That question is important, as many people travel where they think they should. However, something to also think about is that every place has positive points and negative points, so picking the one meaningful to you is key. Here are a few things to consider:

Some countries are known for being safer than others, like Iceland, Japan and New Zealand, though they come with “negatives” as well.

For example, Iceland is one of the most expensive countries for travelers; the language barrier in Japan might throw your confidence right out the window; and New Zealand takes three (often four) flights and about two (maybe three) full days of travel.

Some countries are known for being more friendly, though these come with “negatives” too. These countries include Indonesia (particularly Bali and the islands), Costa Rica and Portugal.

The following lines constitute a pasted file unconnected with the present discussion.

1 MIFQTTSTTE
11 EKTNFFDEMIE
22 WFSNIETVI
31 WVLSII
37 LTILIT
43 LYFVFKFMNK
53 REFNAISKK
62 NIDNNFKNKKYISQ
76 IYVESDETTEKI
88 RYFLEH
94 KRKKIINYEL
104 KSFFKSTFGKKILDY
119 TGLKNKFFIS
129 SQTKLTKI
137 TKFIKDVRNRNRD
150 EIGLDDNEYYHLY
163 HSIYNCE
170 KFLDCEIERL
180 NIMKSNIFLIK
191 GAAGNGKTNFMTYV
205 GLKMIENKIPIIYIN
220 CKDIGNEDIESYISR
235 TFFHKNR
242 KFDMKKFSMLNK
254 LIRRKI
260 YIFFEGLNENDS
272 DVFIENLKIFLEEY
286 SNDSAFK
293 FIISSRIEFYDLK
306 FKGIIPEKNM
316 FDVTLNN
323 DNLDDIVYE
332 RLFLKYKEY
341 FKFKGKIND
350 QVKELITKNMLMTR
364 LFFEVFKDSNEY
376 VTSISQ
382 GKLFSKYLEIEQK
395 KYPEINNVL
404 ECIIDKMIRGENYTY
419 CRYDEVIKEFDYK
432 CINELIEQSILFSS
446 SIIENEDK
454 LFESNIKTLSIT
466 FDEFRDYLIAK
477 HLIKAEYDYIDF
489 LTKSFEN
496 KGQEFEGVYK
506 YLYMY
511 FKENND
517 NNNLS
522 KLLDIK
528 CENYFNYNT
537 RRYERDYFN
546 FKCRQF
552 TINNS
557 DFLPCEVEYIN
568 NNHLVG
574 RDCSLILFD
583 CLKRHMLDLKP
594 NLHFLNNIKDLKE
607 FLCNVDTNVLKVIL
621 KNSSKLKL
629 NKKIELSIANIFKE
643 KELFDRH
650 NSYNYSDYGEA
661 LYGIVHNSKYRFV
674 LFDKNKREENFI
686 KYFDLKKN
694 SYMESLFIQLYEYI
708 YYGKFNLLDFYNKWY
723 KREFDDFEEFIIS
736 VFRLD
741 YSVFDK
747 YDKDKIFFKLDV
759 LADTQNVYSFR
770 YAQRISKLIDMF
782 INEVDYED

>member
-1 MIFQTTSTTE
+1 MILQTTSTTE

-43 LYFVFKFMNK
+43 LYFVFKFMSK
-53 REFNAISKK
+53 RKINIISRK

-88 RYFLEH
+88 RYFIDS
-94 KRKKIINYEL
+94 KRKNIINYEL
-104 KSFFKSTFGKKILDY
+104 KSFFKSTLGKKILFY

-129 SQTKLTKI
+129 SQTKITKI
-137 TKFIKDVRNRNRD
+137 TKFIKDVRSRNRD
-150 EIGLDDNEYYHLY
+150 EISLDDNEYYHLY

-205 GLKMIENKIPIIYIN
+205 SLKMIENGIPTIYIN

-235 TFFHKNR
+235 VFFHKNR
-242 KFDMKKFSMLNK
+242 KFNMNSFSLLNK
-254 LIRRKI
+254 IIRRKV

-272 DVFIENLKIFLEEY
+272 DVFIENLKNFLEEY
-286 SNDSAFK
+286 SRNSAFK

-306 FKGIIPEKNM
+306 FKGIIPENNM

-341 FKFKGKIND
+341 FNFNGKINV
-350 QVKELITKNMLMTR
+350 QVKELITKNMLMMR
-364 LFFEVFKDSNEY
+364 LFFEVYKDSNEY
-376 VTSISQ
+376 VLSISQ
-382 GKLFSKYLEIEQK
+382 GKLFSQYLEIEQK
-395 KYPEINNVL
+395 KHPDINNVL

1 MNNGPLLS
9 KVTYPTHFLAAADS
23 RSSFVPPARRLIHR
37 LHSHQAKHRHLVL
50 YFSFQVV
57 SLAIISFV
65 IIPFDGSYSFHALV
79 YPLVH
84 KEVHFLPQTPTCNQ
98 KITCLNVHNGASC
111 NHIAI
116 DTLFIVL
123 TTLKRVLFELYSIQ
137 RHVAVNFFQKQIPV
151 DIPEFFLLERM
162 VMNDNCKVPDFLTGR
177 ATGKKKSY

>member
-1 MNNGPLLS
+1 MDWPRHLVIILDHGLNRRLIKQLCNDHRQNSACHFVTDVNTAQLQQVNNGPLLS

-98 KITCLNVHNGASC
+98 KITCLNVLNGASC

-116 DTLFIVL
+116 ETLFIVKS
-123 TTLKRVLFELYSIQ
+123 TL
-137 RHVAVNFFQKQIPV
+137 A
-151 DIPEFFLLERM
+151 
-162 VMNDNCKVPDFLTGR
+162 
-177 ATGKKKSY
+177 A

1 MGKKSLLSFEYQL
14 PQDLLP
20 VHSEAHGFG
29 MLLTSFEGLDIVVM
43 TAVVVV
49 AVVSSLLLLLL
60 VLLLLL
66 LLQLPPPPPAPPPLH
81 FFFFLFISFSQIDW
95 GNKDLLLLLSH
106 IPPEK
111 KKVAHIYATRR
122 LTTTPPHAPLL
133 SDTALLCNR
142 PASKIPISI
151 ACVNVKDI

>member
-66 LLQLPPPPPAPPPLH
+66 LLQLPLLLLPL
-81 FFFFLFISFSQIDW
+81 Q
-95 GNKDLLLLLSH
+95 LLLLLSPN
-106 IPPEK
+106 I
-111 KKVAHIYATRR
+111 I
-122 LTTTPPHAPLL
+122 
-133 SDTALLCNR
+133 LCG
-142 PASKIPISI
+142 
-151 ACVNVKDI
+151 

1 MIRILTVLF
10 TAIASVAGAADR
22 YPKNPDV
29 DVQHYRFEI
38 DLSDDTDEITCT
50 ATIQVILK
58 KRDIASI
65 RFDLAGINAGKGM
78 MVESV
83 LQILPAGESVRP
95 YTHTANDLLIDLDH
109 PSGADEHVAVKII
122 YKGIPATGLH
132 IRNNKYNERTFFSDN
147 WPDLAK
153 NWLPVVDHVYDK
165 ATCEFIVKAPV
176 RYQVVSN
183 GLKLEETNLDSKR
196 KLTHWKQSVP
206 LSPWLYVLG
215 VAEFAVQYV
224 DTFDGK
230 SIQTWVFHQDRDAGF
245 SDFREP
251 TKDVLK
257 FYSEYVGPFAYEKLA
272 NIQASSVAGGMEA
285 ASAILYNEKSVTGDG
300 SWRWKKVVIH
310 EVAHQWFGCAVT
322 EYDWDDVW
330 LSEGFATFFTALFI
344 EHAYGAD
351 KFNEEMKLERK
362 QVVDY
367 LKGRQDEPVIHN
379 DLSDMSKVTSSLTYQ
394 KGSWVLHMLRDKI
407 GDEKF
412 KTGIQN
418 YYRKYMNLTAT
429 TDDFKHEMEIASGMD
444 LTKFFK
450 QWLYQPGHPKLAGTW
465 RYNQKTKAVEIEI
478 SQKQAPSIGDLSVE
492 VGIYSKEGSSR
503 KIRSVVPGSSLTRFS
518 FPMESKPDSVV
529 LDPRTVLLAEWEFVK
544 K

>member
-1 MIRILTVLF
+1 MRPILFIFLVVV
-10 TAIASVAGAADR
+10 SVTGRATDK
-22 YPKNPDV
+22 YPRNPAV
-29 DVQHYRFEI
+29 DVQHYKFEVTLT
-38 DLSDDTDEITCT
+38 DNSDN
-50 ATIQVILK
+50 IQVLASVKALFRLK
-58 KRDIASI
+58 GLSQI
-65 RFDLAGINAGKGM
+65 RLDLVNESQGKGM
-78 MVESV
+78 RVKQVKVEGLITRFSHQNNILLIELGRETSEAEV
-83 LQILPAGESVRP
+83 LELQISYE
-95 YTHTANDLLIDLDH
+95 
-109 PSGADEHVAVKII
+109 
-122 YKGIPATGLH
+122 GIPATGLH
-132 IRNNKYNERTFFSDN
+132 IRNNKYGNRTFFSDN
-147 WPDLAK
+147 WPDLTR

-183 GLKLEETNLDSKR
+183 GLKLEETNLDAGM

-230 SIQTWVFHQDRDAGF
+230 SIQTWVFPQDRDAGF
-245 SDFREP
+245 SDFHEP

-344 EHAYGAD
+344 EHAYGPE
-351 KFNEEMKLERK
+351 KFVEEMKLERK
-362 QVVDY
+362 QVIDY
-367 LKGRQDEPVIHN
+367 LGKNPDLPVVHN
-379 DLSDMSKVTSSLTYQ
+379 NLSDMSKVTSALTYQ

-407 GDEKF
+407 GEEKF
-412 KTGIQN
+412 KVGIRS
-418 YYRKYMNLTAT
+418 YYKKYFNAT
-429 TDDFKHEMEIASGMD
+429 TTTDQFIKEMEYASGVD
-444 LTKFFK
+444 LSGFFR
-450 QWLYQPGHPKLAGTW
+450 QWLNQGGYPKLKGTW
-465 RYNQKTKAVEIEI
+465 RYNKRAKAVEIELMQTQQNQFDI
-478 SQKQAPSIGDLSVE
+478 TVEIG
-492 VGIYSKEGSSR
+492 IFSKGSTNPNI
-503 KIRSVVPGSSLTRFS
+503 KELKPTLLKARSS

Though “friendly,” a tropical destination like Costa Rica might be a dealbreaker because of the large jungle bugs; and maybe the thought of Portugal simply does nothing for you (a valid reason, btw). Bali is quite far, and you might not want to spend so much of your precious travel time in airports and on planes.

🇮🇩 For reference: When I visited Bali in 2016, it was 24 hours of flight time, spread over three flights, plus six more hours of airport/layover time. If you didn’t do the math on that — it took me 30 hours to get from Miami to Bali 😳 which also means it took 30 hours to get back, so 60 hours total or 2.5 days lost to travel.

RELATED BLOG 🇲🇽 Solo Travel in Mexico: 20 Destinations You Need To Visit


Where do you want to go?

Wondering, What are the best places to solo travel? You could go back and forth debating positives and negatives of any destination on Earth, as every place has plenty of both. This fact is precisely why the first question in this section was Where do you want to go?